Bill Opens Public Schools To Home-Schoolers Senate Passage Allows Children To Participate In Sports, Activities
The state Senate on Tuesday overwhelmingly passed a bill to allow home-schooled students to take part in public school activities and sports.
The bill overturns a decision by the Idaho High School Activities Association, which recently ruled that students not in public schools can’t compete in public school sports.
“As long as there’s one parent whose child is being denied access to the public schools, it’s wrong and should be corrected,” said Sen. Rod Beck, the bill’s floor sponsor. He said the bill would allow the state to provide activities or classes that home or private schools cannot.
“We want to educate all children, not just those who go to public schools,” he said. “All parents pay taxes.”
The bill passed the House of Representatives two weeks ago, 69-1. The Senate voted 26-9 Tuesday to send the bill to the governor.
Beck surveyed 82 of the state’s 112 school districts. Of those, 24 said they allow private- or home-schooled children to take classes, while 32 said they do not. The remaining 26 schools said they have no policy.
Sen. Mary Lou Reed, D-Coeur d’Alene, argued that students appearing for only one class or practice a day would be disruptive to the school day. But Beck said the outside students would be subject to the same rules as regular students.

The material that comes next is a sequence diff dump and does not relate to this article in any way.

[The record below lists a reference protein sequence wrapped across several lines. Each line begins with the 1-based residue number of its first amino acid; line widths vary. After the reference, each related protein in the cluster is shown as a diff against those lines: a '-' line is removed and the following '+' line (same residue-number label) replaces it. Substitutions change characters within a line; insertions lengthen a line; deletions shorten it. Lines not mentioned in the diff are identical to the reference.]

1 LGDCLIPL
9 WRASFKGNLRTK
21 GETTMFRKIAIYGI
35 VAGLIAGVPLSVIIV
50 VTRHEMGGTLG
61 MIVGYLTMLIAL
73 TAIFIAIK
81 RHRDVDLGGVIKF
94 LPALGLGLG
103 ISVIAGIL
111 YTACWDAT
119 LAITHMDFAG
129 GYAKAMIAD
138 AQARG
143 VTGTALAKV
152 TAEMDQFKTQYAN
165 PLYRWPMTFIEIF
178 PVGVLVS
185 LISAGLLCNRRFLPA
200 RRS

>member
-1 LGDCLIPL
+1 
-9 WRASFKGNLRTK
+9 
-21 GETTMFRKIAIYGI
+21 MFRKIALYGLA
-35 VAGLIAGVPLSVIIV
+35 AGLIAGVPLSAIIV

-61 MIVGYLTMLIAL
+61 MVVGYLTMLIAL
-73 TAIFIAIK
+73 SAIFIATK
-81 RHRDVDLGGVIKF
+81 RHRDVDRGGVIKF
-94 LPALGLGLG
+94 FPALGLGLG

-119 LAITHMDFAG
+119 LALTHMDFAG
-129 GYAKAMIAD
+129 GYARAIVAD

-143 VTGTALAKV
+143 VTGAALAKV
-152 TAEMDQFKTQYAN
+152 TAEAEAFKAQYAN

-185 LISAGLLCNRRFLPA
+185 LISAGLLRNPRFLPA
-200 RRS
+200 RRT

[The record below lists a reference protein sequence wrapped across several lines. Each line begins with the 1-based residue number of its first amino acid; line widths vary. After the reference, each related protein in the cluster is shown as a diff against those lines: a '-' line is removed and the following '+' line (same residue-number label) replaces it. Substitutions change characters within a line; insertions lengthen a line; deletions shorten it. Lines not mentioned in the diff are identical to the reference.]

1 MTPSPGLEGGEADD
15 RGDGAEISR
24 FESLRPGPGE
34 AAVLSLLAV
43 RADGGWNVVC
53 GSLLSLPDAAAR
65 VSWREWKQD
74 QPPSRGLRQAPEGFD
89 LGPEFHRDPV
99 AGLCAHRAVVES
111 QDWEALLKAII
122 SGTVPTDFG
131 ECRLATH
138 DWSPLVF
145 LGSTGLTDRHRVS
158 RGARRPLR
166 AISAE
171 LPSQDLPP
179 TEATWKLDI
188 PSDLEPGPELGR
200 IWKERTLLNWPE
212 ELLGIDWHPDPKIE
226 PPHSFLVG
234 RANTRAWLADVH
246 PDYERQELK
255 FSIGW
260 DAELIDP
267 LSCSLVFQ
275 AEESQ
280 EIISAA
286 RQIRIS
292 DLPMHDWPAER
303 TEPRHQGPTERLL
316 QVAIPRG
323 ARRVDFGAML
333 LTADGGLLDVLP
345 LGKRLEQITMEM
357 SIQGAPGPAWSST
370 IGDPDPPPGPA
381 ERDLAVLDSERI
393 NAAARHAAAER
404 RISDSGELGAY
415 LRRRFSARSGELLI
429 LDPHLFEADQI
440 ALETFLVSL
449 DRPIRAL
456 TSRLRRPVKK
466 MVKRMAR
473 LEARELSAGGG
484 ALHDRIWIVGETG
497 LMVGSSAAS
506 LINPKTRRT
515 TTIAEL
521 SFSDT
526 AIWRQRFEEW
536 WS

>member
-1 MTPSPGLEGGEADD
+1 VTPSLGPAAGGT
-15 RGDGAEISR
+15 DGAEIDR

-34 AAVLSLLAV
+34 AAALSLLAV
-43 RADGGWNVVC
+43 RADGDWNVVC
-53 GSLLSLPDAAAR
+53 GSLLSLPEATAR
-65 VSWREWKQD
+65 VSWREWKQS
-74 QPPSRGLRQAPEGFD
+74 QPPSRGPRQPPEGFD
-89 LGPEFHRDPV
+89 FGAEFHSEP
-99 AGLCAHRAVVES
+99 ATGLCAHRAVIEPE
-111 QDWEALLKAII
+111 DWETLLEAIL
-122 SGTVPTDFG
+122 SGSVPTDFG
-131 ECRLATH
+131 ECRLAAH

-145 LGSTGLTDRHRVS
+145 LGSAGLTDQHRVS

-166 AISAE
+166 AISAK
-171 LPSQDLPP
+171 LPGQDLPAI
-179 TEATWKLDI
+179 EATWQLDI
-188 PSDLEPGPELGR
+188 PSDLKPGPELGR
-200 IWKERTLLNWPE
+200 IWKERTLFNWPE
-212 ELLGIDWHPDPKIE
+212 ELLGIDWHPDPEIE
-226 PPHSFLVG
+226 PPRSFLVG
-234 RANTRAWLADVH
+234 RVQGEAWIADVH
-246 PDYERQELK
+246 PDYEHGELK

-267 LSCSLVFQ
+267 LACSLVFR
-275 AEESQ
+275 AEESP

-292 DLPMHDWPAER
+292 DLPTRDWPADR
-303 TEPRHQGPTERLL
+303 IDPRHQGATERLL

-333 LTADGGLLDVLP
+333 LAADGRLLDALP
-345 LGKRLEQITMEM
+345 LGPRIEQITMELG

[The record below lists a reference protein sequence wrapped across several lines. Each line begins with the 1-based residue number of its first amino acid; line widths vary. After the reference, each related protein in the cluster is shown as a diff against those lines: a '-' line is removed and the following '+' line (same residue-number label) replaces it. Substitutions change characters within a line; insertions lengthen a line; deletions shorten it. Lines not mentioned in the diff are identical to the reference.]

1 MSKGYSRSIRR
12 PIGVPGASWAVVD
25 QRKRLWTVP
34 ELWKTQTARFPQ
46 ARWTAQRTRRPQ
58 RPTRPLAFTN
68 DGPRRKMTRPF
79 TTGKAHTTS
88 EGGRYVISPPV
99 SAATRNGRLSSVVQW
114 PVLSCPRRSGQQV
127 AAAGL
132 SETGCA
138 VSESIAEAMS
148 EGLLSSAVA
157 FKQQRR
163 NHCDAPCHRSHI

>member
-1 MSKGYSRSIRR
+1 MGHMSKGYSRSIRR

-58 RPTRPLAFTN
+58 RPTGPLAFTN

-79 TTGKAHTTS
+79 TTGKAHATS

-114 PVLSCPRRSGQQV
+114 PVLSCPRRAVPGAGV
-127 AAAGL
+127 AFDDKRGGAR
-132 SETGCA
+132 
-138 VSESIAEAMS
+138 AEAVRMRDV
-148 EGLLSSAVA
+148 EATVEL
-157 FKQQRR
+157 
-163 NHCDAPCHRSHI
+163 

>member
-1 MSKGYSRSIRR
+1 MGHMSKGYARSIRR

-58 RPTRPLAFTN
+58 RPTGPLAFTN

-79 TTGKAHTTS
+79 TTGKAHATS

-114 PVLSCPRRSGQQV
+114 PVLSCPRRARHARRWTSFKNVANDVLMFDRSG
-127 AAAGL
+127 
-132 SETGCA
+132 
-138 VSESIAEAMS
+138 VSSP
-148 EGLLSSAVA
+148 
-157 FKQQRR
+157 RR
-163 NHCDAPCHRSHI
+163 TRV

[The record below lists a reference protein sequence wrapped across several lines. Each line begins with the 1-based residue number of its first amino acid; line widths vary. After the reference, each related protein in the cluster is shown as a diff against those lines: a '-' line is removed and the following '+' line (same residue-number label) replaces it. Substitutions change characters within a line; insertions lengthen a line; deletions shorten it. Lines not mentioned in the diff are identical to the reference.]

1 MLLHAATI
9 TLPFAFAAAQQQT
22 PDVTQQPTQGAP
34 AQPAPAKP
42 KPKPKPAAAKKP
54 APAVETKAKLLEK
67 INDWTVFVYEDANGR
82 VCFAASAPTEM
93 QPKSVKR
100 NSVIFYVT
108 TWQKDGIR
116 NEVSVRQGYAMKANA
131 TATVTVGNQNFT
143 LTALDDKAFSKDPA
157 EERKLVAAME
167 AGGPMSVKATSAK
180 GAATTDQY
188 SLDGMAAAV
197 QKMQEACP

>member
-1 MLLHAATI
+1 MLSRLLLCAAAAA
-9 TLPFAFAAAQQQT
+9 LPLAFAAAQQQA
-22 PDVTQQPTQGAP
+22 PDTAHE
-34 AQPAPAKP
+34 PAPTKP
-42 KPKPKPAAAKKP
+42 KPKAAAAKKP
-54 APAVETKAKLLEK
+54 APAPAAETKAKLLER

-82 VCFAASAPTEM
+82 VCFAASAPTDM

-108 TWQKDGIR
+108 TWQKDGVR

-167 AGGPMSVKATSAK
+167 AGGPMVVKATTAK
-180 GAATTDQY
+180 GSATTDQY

Sen. Denton Darrington, R-Declo, broke from his party and voted against the bill. It would allow student athletes to compete without meeting public school academic requirements, he argued.
How would a school enforce a truancy disqualification from an athletic team against a home-schooler, he asked, without making it appear he or she is receiving special treatment over full-time students?
“I think the rules go down the tubes,” Darrington said. “I vote no.”
Sen. Tim Tucker also broke party lines - to vote for the bill.
“These people are taxpayers. They’re already paying for it (public schooling),” he said afterward.
Sen. Marguerite McLaughlin, D-Orofino, joined Reed in voting against the bill. Sens. Clyde Boatright, R-Rathdrum, and Gordon Crow, R-Coeur d’Alene, voted for it.